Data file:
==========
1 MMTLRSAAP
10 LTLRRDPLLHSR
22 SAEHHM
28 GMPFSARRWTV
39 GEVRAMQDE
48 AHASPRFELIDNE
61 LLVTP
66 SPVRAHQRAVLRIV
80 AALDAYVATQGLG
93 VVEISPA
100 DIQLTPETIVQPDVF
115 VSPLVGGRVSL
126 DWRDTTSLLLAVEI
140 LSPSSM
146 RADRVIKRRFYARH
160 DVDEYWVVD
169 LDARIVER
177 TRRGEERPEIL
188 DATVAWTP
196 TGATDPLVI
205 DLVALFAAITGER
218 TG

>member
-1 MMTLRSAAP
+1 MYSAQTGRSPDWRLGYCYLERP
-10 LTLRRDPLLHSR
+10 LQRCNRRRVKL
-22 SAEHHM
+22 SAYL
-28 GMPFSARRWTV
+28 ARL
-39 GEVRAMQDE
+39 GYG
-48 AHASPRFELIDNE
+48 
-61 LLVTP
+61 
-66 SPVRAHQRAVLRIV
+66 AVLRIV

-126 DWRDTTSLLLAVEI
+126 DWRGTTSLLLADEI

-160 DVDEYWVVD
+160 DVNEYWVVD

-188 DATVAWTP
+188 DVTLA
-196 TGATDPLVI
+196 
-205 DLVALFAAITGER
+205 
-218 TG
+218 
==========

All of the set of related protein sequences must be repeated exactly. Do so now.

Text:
1 MMTLRSAAP
10 LTLRRDPLLHSR
22 SAEHHM
28 GMPFSARRWTV
39 GEVRAMQDE
48 AHASPRFELIDNE
61 LLVTP
66 SPVRAHQRAVLRIV
80 AALDAYVATQGLG
93 VVEISPA
100 DIQLTPETIVQPDVF
115 VSPLVGGRVSL
126 DWRDTTSLLLAVEI
140 LSPSSM
146 RADRVIKRRFYARH
160 DVDEYWVVD
169 LDARIVER
177 TRRGEERPEIL
188 DATVAWTP
196 TGATDPLVI
205 DLVALFAAITGER
218 TG

>member
-1 MMTLRSAAP
+1 MYSAQTGRSPDWRLGYCYLERP
-10 LTLRRDPLLHSR
+10 LQRCNRRRVKL
-22 SAEHHM
+22 SAYL
-28 GMPFSARRWTV
+28 ARL
-39 GEVRAMQDE
+39 GYG
-48 AHASPRFELIDNE
+48 
-61 LLVTP
+61 
-66 SPVRAHQRAVLRIV
+66 AVLRIV

-126 DWRDTTSLLLAVEI
+126 DWRGTTSLLLADEI

-160 DVDEYWVVD
+160 DVNEYWVVD

-188 DATVAWTP
+188 DVTLA
-196 TGATDPLVI
+196 
-205 DLVALFAAITGER
+205 
-218 TG
+218 